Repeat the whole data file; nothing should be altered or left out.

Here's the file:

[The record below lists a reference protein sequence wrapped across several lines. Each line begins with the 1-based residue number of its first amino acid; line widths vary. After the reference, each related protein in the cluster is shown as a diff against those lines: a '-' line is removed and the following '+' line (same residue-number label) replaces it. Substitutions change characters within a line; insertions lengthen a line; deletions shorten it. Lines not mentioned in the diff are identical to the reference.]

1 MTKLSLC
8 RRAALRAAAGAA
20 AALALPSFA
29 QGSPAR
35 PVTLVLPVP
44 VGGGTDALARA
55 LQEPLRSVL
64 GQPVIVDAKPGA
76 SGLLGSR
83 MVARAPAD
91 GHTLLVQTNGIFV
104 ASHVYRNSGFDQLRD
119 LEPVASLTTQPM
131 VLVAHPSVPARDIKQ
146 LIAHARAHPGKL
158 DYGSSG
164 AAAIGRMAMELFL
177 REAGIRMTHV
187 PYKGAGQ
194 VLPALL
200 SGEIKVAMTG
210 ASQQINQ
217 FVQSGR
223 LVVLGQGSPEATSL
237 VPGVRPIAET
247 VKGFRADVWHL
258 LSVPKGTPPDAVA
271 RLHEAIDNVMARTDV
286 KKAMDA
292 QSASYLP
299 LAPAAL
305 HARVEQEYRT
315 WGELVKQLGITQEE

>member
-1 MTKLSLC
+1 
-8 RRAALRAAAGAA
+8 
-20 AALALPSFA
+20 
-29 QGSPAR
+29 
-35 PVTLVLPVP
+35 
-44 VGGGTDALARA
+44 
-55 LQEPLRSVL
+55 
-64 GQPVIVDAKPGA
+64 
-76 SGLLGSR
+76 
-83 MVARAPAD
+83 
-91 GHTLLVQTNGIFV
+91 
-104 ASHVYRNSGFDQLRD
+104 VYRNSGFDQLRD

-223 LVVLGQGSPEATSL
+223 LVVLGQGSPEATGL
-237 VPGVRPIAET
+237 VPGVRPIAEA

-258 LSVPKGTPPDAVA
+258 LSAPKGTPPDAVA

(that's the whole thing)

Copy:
[The record below lists a reference protein sequence wrapped across several lines. Each line begins with the 1-based residue number of its first amino acid; line widths vary. After the reference, each related protein in the cluster is shown as a diff against those lines: a '-' line is removed and the following '+' line (same residue-number label) replaces it. Substitutions change characters within a line; insertions lengthen a line; deletions shorten it. Lines not mentioned in the diff are identical to the reference.]

1 MTKLSLC
8 RRAALRAAAGAA
20 AALALPSFA
29 QGSPAR
35 PVTLVLPVP
44 VGGGTDALARA
55 LQEPLRSVL
64 GQPVIVDAKPGA
76 SGLLGSR
83 MVARAPAD
91 GHTLLVQTNGIFV
104 ASHVYRNSGFDQLRD
119 LEPVASLTTQPM
131 VLVAHPSVPARDIKQ
146 LIAHARAHPGKL
158 DYGSSG
164 AAAIGRMAMELFL
177 REAGIRMTHV
187 PYKGAGQ
194 VLPALL
200 SGEIKVAMTG
210 ASQQINQ
217 FVQSGR
223 LVVLGQGSPEATSL
237 VPGVRPIAET
247 VKGFRADVWHL
258 LSVPKGTPPDAVA
271 RLHEAIDNVMARTDV
286 KKAMDA
292 QSASYLP
299 LAPAAL
305 HARVEQEYRT
315 WGELVKQLGITQEE

>member
-1 MTKLSLC
+1 
-8 RRAALRAAAGAA
+8 
-20 AALALPSFA
+20 
-29 QGSPAR
+29 
-35 PVTLVLPVP
+35 
-44 VGGGTDALARA
+44 
-55 LQEPLRSVL
+55 
-64 GQPVIVDAKPGA
+64 
-76 SGLLGSR
+76 
-83 MVARAPAD
+83 
-91 GHTLLVQTNGIFV
+91 
-104 ASHVYRNSGFDQLRD
+104 VYRNSGFDQLRD

-223 LVVLGQGSPEATSL
+223 LVVLGQGSPEATGL
-237 VPGVRPIAET
+237 VPGVRPIAEA

-258 LSVPKGTPPDAVA
+258 LSAPKGTPPDAVA